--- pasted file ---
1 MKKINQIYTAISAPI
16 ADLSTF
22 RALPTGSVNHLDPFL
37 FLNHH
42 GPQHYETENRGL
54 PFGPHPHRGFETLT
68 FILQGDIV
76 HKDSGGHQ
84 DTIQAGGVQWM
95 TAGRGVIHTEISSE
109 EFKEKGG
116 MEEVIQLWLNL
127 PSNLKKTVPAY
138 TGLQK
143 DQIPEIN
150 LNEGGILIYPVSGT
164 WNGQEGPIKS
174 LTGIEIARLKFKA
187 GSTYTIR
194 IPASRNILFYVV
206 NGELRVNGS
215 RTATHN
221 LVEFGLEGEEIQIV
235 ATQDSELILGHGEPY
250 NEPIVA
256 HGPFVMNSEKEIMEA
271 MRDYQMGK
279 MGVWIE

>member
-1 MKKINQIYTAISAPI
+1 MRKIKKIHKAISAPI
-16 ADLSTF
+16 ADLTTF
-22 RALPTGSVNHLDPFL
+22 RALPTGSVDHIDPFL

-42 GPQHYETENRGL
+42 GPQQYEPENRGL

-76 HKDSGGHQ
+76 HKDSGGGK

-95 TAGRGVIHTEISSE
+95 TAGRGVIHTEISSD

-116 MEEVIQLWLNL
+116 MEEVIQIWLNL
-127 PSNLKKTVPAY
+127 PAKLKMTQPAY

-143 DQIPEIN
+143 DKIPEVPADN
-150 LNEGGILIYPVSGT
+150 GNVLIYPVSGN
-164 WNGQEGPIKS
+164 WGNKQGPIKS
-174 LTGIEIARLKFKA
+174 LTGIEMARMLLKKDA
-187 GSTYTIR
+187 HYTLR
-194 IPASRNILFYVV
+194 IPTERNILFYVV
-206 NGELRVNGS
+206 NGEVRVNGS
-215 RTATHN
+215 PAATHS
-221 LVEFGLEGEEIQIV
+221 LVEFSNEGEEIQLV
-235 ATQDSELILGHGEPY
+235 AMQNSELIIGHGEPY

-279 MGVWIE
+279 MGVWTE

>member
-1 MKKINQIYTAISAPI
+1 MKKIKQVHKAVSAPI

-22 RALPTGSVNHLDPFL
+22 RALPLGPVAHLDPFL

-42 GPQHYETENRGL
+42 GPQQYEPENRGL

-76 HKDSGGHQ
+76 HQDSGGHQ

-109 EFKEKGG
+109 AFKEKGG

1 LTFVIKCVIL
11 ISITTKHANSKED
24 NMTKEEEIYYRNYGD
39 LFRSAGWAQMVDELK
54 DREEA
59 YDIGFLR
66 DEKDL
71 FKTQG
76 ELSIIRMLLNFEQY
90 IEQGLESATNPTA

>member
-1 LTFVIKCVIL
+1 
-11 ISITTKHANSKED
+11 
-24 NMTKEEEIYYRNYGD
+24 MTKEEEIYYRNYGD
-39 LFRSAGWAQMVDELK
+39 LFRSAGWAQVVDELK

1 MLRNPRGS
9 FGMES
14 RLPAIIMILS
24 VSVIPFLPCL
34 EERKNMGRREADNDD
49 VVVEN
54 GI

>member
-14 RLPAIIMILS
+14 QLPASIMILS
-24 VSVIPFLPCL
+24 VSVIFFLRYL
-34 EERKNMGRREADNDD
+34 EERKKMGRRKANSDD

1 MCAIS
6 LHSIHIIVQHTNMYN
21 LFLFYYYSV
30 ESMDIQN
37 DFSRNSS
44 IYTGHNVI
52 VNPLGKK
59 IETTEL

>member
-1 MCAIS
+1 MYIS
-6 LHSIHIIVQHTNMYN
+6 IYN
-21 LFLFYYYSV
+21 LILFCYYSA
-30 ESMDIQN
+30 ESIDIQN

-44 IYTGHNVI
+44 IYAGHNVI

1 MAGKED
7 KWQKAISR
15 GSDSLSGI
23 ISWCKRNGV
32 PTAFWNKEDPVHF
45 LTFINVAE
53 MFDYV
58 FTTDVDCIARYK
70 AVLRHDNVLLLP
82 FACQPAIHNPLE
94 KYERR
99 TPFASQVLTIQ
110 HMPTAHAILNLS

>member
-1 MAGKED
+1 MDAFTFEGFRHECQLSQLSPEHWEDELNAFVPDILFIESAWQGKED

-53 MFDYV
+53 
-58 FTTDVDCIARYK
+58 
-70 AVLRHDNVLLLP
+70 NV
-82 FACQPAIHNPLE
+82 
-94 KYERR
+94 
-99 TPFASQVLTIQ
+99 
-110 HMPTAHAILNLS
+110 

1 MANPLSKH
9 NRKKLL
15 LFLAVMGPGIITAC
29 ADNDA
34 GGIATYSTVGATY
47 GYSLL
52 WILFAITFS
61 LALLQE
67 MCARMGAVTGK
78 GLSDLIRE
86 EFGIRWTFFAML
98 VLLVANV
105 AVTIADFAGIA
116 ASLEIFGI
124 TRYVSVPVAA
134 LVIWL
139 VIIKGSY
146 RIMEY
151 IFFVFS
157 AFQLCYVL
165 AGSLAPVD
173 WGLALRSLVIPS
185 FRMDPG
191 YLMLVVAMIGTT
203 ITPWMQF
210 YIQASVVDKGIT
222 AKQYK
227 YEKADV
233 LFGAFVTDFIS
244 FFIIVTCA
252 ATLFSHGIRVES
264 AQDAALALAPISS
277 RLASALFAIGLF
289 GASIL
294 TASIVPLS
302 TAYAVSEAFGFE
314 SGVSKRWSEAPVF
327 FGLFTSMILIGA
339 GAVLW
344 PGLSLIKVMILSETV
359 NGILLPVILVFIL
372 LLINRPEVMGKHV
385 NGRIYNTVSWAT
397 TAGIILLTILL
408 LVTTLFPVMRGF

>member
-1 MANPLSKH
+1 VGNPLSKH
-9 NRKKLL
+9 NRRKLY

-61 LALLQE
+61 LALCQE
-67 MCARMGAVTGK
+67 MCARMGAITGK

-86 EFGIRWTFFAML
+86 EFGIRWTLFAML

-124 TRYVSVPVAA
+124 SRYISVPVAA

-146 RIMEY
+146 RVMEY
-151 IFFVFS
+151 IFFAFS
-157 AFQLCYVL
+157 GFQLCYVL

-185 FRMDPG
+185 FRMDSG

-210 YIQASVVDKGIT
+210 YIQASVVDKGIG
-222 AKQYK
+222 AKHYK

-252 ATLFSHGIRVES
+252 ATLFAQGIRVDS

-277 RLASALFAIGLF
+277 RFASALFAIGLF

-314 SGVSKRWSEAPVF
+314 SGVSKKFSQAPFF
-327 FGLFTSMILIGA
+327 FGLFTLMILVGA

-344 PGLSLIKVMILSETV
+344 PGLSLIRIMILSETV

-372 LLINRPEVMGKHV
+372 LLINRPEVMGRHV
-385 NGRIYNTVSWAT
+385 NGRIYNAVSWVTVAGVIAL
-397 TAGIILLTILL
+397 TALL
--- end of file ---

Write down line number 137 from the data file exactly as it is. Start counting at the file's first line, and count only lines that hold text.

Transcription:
53 MFDYV